Tuesday, October 26, 2021

Houston vs. Atlanta Is Rob Manfred's Nightmare World Series

I've been watching a lot of sports, but I've had no time to write about them. 

John Gruden, my favorite guy, resigns. Dodgers win seven elimination games in a row, but can't hold on against the relentless Braves.

College football: U.S.C.'s program has been nuked, their head coach fired. (And besides that, there's more scandals on that campus than the Vatican.)

Work's been busy and thus posting light. I'll pick up the pace after I get my term papers graded. That's the semester hump. After that it's pretty much downhill.

Anyway, don't miss this piece at W.S.J. Very good, "The MLB commissioner yanked the All-Star Game out of Atlanta and punished the Astros for their cheating scandal. Fans are not expected to be forgiving in either city":

HOUSTON—Sometime in the next week or so, Major League Baseball commissioner Rob Manfred will hand off the World Series championship trophy in one of the two cities in America in which he might be most despised.

One is Houston, the site of Tuesday night’s Game 1, where Manfred is seen as a villain over his handling of the sign-stealing scandal that tarnished the Astros’ title in 2017 and stained their players’ legacies. Many fans here believe Manfred scapegoated the Astros for committing a crime that was widespread at the time and unfairly transformed them into the most hated franchise in professional sports.

The other is Atlanta, where Manfred sparked a political firestorm by pulling the All-Star Game in response to Georgia’s new voting law. The move, which the Braves publicly opposed, enraged some state officials and alienated a portion of fans, who are now celebrating even more important games coming to town.

However it shakes out, it is a hellish proposition for Manfred. Sports commissioners frequently hear boos. (Just ask Roger Goodell how much he enjoys showing his face in New England.) But the vitriol Manfred will face at the end of this World Series will be particularly vicious, and coming from all directions—whatever he does now.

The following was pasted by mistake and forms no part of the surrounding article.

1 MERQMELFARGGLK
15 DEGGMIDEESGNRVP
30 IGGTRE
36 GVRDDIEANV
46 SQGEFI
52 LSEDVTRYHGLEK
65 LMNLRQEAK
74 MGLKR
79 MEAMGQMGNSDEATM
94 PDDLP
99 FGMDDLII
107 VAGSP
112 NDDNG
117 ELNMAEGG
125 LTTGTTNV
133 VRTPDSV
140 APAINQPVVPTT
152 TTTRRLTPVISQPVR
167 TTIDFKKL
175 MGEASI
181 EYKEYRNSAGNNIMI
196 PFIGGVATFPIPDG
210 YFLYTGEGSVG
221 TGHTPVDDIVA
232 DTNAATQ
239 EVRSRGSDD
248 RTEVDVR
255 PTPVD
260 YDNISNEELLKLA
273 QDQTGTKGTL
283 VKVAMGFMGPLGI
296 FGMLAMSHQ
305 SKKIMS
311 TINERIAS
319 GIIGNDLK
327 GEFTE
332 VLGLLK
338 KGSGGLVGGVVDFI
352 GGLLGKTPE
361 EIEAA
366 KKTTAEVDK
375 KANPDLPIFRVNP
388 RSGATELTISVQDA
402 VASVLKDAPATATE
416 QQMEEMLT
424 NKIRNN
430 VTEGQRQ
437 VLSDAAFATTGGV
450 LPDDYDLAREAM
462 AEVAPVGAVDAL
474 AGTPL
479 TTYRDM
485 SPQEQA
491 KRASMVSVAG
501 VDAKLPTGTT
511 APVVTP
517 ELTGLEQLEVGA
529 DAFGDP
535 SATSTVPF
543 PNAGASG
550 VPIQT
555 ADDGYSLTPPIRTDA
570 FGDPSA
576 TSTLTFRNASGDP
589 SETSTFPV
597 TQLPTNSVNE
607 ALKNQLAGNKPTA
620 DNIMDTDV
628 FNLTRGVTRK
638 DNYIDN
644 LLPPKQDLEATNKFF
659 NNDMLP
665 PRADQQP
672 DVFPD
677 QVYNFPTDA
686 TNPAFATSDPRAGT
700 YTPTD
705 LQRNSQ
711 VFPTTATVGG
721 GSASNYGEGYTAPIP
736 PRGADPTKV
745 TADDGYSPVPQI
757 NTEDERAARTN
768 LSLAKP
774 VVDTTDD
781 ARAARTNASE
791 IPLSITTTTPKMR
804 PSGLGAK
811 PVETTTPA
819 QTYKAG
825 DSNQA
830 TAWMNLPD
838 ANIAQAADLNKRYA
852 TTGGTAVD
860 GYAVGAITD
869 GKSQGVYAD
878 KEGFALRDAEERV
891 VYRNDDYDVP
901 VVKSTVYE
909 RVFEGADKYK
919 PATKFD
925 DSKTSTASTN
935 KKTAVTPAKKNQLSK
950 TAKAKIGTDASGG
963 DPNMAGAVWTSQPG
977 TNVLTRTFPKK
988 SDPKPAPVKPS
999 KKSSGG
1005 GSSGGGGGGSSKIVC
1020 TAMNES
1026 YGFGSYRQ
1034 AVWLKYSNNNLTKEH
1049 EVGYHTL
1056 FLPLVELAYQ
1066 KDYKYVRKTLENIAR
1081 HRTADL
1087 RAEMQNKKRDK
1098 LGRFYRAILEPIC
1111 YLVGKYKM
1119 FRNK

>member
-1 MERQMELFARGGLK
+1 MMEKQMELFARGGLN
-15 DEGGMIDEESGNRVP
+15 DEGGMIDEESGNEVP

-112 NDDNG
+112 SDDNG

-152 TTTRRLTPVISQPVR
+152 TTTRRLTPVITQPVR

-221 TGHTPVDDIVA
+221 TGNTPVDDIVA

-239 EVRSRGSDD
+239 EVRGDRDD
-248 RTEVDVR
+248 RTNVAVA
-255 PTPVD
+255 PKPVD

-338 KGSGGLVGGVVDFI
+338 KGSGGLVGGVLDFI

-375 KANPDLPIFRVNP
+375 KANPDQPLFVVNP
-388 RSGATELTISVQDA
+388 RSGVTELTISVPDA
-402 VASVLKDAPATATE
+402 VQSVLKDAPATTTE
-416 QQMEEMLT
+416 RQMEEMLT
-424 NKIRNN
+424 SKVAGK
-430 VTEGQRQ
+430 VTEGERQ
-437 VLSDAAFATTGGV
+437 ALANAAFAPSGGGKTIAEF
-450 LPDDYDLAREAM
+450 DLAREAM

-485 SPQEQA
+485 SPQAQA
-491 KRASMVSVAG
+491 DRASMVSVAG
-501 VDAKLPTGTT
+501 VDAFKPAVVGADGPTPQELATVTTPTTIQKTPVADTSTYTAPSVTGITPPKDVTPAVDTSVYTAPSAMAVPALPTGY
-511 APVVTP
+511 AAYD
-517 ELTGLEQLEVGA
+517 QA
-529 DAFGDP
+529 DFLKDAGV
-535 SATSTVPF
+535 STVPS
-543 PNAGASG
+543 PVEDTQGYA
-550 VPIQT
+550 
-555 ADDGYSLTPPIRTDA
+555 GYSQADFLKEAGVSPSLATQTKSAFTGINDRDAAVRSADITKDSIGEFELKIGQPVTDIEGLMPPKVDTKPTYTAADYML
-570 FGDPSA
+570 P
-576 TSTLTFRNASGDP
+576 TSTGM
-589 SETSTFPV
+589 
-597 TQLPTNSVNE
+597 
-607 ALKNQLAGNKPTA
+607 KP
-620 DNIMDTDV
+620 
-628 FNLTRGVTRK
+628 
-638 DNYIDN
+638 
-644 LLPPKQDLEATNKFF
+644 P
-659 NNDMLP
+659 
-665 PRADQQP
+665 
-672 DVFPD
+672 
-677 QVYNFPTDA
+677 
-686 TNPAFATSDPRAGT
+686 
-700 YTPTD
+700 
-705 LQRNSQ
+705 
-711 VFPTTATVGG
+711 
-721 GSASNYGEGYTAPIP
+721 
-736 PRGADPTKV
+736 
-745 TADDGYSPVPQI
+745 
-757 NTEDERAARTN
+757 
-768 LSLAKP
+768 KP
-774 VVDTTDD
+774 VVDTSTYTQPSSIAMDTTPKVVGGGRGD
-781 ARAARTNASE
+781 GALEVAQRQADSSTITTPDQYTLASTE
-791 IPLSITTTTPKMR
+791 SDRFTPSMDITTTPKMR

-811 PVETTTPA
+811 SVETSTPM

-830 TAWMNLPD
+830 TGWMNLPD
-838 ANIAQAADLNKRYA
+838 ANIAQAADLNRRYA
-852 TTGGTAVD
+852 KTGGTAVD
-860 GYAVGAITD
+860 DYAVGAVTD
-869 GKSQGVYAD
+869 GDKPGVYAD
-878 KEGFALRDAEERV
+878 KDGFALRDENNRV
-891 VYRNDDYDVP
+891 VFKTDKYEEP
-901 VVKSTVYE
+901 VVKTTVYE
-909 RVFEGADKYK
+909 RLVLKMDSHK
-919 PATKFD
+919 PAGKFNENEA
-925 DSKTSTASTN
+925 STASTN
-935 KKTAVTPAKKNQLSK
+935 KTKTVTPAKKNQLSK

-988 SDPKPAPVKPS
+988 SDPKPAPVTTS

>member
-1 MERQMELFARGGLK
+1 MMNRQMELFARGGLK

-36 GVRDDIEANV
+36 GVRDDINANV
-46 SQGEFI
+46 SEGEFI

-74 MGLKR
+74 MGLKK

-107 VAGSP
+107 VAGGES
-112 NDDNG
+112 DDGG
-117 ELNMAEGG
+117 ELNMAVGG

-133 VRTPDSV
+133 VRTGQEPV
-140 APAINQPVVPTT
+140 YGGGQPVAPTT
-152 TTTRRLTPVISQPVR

Manfred is pinned between liberal and conservative American politics in part because MLB began to respond to calls to act on social issues last year. It left the commissioner simultaneously under pressure to take those stances to their logical conclusion, at the same time he is still facing resentment from people aggrieved at the positions.

If the series ends in Atlanta, Manfred will deliver baseball’s highest honor at the ballpark that he deprived of hosting the All-Star Game. At the time, Manfred said relocating the game was “the best way to demonstrate our values as a sport.” The Braves responded by saying they were “deeply disappointed” and noted that moving the game was “neither our decision, nor our recommendation.”

“Unfortunately, businesses, employees and fans in Georgia are the victims of this decision,” the Braves said.

To Manfred, relocating the All-Star Game had nothing to do with the Braves or the people of Georgia but was rather a move to stave off further controversy, people familiar with the matter said. MLB worried about the possibility of players boycotting the game—or having to answer questions about their status for months leading up to it. Ultimately, MLB knew that no matter what it did with the All-Star Game, people would be angry. Manfred determined moving it to Denver was the better option.

Certainly, some people in Georgia who are against the voting law supported Manfred. Republican politicians in the state, however, are viewing the Braves advancing to the World Series and as some sort of karmic payback. “It’s really ridiculous to inject politics into sports and then to baseball, but that’s what they did,” Georgia Gov. Brian Kemp said on “Fox & Friends” on Monday.

Astros fans feel like victims, too, and blame Manfred for undermining what should have been the proudest moment in the history of the franchise. In January 2020, Manfred suspended then-manager A.J. Hinch and then-general manager Jeff Luhnow for their involvement in the Astros’ scheme. (They were both fired that same day, though Hinch has since resurfaced as the manager for the Detroit Tigers.) Manfred also docked Houston’s first- and second-round picks in the 2020 and 2021 drafts and fined the team $5 million.

Whether they should be mad at Manfred is another story. In spite of everything, no players were punished for their roles in the scheme. In the two seasons since the revelation of the scandal, the Astros advanced to the American League Championship Series and now the World Series. They’re doing just fine.

But to some in Houston, the Astros were singled out for something other teams were already doing...